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Our holdings include hundreds of glass and film negatives/transparencies that we've scanned ourselves; in addition, many other photos on this site were extracted from reference images (high-resolution tiffs) in the Library of Congress research archive. (To query the database click here.) They are adjusted, restored and reworked by your webmaster in accordance with his aesthetic sensibilities before being downsized and turned into the jpegs you see here. All of these images (including "derivative works") are protected by copyright laws of the United States and other jurisdictions and may not be sold, reproduced or otherwise used for commercial purposes without permission.

© 2019 SHORPY INC.

[REV 25-NOV-2014]

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Street View Car: 1923

Street View Car: 1923

        This early prototype "Go-Ogle Auto-Rig" was operated by a driver and a lensman who fed motion picture film into the 360-degree camera at the rate of 90 feet per minute. After being conveyed through the mobile developing tank, footage was viewed using a stereopticon indexed to a telephone directory.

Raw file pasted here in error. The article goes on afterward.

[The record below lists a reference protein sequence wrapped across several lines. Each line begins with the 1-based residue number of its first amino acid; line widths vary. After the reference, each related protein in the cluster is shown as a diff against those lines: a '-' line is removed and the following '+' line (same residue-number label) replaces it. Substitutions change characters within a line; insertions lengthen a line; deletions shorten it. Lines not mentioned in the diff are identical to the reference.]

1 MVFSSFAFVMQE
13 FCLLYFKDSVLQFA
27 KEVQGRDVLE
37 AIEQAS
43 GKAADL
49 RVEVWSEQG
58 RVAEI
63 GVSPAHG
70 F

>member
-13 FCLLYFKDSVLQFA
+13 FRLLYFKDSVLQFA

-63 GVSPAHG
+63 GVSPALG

March 26, 1923. Washington, D.C. "Test car, Bureau of Standards." See above for details. National Photo Company Collection glass negative. View full size.

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At least you got the speed right

Because 35mm movie film running at the standard projection rate of 24 fps does, indeed, move through the gates at 90 feet a minute. (I first made this calculation for myself in about 1971, when I was working as a cinema projectionist.)

Well done Dave

Happy April Fools' Day.

Ding ding!

Pull my other leg, it has bells on it.

What a fool am I

Ok, you got me. I was at least three-quarters of the way through that description before it finally got just a little too bizarre.

Once Old is New Again

The articles on the net about this device are fascinating. Just cannot find anything on Bing.

Beat ya to it

Looks like these guys beat Google to the punch.

Go-Ogle, indeed!

And a happy All Fool's Day to everyone in Shorpyland, too!

Now We Know

Where 'Google Maps' came from. Would really enjoy seeing some of their results.

Basic Design Problem

With the Weather Vane feature on that "Camera" even if the car drove around in tight circles the "Camera" would constantly point in the same direction.

April Fool?

This thing looks more like a kind of mobile wind speedmeter.

SHORPY OLD PHOTO ARCHIVE | History in HD is a vintage photo archive featuring thousands of high-definition images from the 1850s to 1960s. (Available as fine-art prints from the Shorpy Archive.) The site is named after Shorpy Higginbotham, a teenage coal miner who lived 100 years ago.

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